Rav Ya’akov Emden (Ya’avetz, Germany, 1697-1776) was once seen drinking coffee in a non-Jewish tavern. In his response to those who accused him of breaking the law, he admitted his wrongdoing and asked that his students not follow his example.
Nevertheless, at one point he suggests that the decree might not apply to coffee, as its effect is the exact opposite of wine:
Though one could distinguish slightly between [beer and coffee], as alcohol intoxicates... and one could say that it was because of this that [the rabbis] were worried, as it relates to the decrees [meant to dissuade marrying] the daughters [of non-Jews]. However, this is not the case with coffee. On the contrary, it is made to counteract the effects of wine!
However, he concludes that one should not differentiate between the beverages.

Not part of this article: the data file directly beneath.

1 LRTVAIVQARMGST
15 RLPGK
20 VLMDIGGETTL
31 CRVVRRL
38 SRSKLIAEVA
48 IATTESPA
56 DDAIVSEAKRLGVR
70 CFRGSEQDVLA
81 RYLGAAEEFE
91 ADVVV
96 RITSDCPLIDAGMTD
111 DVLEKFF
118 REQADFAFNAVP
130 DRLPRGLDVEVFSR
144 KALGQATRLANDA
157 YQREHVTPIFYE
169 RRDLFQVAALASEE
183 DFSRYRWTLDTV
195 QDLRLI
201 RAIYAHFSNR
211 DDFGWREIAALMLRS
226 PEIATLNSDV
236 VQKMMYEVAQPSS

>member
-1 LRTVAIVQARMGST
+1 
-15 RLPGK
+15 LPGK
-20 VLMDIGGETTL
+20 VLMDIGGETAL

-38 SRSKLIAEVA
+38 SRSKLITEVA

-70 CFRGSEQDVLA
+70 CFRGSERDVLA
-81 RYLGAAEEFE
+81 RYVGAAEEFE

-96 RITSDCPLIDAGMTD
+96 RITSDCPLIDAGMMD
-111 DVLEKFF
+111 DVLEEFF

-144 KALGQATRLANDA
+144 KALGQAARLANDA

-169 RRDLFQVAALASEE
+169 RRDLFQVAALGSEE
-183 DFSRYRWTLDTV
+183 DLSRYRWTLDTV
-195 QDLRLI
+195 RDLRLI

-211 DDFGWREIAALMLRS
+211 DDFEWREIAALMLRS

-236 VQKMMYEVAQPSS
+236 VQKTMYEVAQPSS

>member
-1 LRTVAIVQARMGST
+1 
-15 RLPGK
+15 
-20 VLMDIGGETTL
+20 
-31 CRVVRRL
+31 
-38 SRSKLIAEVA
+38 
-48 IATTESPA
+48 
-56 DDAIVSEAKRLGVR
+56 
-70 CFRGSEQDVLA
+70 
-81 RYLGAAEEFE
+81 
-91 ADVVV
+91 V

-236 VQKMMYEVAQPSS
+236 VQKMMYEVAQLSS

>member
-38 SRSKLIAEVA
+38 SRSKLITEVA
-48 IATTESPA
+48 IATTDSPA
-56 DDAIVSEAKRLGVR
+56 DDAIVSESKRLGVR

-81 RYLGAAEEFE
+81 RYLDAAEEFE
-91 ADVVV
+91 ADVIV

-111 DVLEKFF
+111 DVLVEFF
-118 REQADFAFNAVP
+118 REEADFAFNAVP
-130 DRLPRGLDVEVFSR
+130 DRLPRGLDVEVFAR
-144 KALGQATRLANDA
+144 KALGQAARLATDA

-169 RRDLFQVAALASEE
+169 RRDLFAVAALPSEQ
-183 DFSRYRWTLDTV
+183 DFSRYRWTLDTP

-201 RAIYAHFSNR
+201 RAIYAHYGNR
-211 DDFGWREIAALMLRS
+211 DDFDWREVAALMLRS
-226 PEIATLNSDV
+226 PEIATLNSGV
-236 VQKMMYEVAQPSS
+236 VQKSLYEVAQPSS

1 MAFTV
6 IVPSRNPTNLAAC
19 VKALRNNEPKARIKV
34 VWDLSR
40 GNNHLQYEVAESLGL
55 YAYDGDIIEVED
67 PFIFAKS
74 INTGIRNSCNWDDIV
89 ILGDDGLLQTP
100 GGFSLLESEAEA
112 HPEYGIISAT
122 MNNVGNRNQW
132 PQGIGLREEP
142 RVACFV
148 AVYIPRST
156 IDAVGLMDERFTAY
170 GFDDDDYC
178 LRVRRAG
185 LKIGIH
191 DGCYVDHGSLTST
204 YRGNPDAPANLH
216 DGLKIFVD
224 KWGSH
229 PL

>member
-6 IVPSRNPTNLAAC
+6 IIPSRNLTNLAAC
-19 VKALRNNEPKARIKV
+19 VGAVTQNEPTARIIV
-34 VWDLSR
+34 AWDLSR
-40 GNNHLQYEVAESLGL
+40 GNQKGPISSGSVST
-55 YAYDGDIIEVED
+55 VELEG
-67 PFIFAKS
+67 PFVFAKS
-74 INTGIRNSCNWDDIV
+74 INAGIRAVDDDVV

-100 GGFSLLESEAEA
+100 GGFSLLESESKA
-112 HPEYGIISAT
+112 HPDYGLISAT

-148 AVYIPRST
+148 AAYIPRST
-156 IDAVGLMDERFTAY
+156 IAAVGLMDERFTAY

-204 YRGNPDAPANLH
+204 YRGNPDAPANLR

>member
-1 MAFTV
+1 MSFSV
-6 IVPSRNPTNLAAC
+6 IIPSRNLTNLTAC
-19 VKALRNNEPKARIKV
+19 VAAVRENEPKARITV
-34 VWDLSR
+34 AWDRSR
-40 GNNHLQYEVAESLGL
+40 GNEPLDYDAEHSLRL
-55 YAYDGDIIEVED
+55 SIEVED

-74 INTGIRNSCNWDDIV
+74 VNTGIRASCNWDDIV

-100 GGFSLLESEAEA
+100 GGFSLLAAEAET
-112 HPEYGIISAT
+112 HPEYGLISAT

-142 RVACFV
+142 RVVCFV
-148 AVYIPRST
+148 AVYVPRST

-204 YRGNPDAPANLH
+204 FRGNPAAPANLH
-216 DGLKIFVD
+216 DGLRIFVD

A moderate stand is taken by Rav Avraham Danzig (1748-1820), who explains that in his time
the custom is to be lenient with grain beers in a non-Jew’s house, and we can’t protest because there are those who are lenient…
This is all for beer, but apple or other fruit wines are permitted because we don’t make decrees about uncommon things. Coffee and hot chocolate are permitted to be drunk in a non-Jew’s house.
Although he seems to agree with the Peri Chadash, he rules that:
Nowadays many sins have come from this… aside from the fact that it is leads to promiscuity, as is known. Therefore, anyone imbued with the aura of Torah should distance himself from going into their houses to drink anything.